It’s hard to trod on territory that’s already been trod. In the world of fantasy and magic YA, you’re either trying to be the next Harry Potter…or you’re trying to prove that you’re something else. After all, Harry Potter became the most famous boy in the world as his own book prophesized, and then became the most inescapable boy in the world of fantasy. He’s been the king for the past decade and a half, and he ain’t goin’ nowhere soon. However, several years after Mr. Potter entered the scene, bringing his supposed author J.K. Rowling along for the ride, another young man of a magical lineage walked into the world of Young Adult Literature. The name of that…well…demigod, is Percival “Percy” Jackson.
In the world of the Olympians, as crafted by author Rick Riordan war is coming…and not with Hades. That would be too obvious…but rather with their sires the Titans and its up to…yeah you guessed it ,the kids to save the day. While Percy does have many similarities to Harry (magical lineage, mundane upbringing, poor household, and serving as the “everyman” to whom questions about this fantastic world can be answered in proxy for the reader), they are very different boys. Surely across their own series they both grow, develop, and age but there is a tone that is not the same. It could be the different mythos and culture being pulled from—Harry after all is British and Percy is an American boy, but its more than that. You get a different sense entirely of who each boy is and why they are that way.
Firstly, Percy is his own narrator in his books. Your look inside the head, motivations, thoughts and fears of Mr. Jackson is quite different than the omniscient voice deployed by Rowling. Riordan captures some very true and authentic feeling confusion. Also, Percy comes from a position of being a secret—and manages to turn a weakness into a strength in all of the demigods. You see, the Big Three of Olympus (Zeus, Poseidon, and Hades) made a pact to have no more mortal children after “someone’s” evil son started World War II. I think we all know whom we’re talking about, but there kids of their decent alive throughout the series. Secret demigods. He wasn’t the most famous person alive—even though he did have a lofty prophecy on his head. Also, demigods are hard wired for ancient Greek text and monster slaying action so while Percy grew up poor and a trouble maker (much as Harry Potter does to some degree), he is also Dyslexic with a diagnosis of A.D.H.D. Turns out, he was just looking for some hyrdras to chop up.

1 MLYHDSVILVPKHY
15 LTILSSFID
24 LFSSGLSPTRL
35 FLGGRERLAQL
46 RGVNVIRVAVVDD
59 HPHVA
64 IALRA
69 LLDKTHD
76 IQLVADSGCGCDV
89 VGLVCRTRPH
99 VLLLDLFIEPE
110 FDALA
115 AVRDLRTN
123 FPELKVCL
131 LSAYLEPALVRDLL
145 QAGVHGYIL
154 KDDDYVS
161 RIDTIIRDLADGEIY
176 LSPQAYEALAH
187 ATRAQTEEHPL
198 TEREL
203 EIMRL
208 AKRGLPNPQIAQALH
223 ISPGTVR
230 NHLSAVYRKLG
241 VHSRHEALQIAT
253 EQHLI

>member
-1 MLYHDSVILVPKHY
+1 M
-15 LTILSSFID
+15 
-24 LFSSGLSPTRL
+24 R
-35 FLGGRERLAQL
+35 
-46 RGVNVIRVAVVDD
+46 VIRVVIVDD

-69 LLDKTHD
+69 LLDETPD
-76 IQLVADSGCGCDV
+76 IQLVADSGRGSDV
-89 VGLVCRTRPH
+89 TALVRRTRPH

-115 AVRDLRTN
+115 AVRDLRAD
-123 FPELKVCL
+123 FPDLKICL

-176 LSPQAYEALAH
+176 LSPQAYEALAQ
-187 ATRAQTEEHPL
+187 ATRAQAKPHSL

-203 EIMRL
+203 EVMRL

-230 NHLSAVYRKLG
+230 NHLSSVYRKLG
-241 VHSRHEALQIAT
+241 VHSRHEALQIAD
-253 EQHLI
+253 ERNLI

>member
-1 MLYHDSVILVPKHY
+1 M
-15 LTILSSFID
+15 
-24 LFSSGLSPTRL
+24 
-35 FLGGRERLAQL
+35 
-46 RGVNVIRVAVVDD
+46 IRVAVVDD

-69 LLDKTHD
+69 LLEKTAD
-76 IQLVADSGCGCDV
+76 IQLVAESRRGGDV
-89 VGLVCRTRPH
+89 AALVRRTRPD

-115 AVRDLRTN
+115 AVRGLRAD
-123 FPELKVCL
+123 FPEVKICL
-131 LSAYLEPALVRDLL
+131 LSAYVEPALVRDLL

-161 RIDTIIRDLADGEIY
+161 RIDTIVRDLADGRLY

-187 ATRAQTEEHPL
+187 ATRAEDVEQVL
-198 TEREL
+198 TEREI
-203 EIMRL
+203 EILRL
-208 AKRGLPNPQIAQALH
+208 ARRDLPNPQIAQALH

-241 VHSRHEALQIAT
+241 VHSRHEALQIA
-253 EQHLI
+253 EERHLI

Also, there are some very clear restrictions in the world of the Olympians. While the world of Harry Potter has rules and laws, you always get a sense that magic will save the day because it can do anything. In contrast the Olympians—now living in America because it is the seat of the west—have very clear abilities, dominions, bailiwicks, responsibilities, and repercussions to deal with should they fail. For gods and demigods there are fates worse than death.
Mostly though, the main difference between these two franchises is that the action is always with Percy. He can only narrate what he’s seen, so in parts of the books where other characters are without him…well we don’t know too much about what happens there. He can’t tell us the story about a place where he hasn’t been before. More so, Percy second-guesses himself…a lot. Perhaps the character of Harry does as well—certainly he has doubts—but he’s a pretty gung-ho kinda guy that Potter.
Riordan does a great job of building a world that is totally influenced by the worshiper. That is to say that the Gods are highly Americanized in their appearance dealing with mortals because the seat of their power rests in America, magically above the Empire State Building in fact (there are lots of fun New York places and such used often, since a lot of the action happens in the counties lying outside of New York City). His Ares rides a motorcycle, Hephaestus builds robots, and Apollo delivers mail USPS for example—but the world is also magical and beyond the grasp of mortal men. It is populated by characters that are at once simple and real—and while the magical language can be hard to read…at least it’s derived for a real language. Actually, it leans on the source material quite a bit—as it should.
I listened to the whole series in the car, and I found it to be engaging, enjoyable, and a fun adventure—similar to Harry Potter….but by no means a clone or a rip off. Unfortunately, the films don’t quite hold up…Harry Potter had a great machine behind him making his films fantastic and magical but for Percy, not even the God’s could help. Overall, if you’re a fan of YA, and fantasy you’ll have fun with this series. Additionally, after Percy’s story ends, there are plenty of spin-off books to fill your world and head with. If you’re looking for a modern romp through the Greek Myths, you need look no further than this series…fans of Harry Potter will enjoy Percy Jackson and the Olympians without being pained by an imitation. At the end of the day, it’s its own thing.